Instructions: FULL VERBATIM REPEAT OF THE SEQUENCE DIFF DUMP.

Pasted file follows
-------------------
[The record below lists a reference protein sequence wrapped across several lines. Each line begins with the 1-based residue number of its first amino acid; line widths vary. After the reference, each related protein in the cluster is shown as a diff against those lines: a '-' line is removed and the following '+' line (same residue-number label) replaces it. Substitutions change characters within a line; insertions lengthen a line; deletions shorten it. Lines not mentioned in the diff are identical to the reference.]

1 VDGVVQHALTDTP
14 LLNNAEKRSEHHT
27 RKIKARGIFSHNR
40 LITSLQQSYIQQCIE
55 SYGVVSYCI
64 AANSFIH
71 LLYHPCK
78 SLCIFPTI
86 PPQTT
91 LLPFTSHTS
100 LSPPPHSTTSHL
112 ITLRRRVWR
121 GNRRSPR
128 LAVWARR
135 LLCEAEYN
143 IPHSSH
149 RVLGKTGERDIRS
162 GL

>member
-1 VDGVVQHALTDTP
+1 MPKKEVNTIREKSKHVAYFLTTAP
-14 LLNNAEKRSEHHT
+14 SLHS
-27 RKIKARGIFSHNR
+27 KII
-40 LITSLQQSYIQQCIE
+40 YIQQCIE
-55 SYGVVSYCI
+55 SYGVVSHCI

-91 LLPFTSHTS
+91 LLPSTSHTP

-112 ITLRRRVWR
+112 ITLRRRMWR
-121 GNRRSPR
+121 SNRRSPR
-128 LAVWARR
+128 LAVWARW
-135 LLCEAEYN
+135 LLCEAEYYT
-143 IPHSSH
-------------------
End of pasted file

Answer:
[The record below lists a reference protein sequence wrapped across several lines. Each line begins with the 1-based residue number of its first amino acid; line widths vary. After the reference, each related protein in the cluster is shown as a diff against those lines: a '-' line is removed and the following '+' line (same residue-number label) replaces it. Substitutions change characters within a line; insertions lengthen a line; deletions shorten it. Lines not mentioned in the diff are identical to the reference.]

1 VDGVVQHALTDTP
14 LLNNAEKRSEHHT
27 RKIKARGIFSHNR
40 LITSLQQSYIQQCIE
55 SYGVVSYCI
64 AANSFIH
71 LLYHPCK
78 SLCIFPTI
86 PPQTT
91 LLPFTSHTS
100 LSPPPHSTTSHL
112 ITLRRRVWR
121 GNRRSPR
128 LAVWARR
135 LLCEAEYN
143 IPHSSH
149 RVLGKTGERDIRS
162 GL

>member
-1 VDGVVQHALTDTP
+1 MPKKEVNTIREKSKHVAYFLTTAP
-14 LLNNAEKRSEHHT
+14 SLHS
-27 RKIKARGIFSHNR
+27 KII
-40 LITSLQQSYIQQCIE
+40 YIQQCIE
-55 SYGVVSYCI
+55 SYGVVSHCI

-91 LLPFTSHTS
+91 LLPSTSHTP

-112 ITLRRRVWR
+112 ITLRRRMWR
-121 GNRRSPR
+121 SNRRSPR
-128 LAVWARR
+128 LAVWARW
-135 LLCEAEYN
+135 LLCEAEYYT
-143 IPHSSH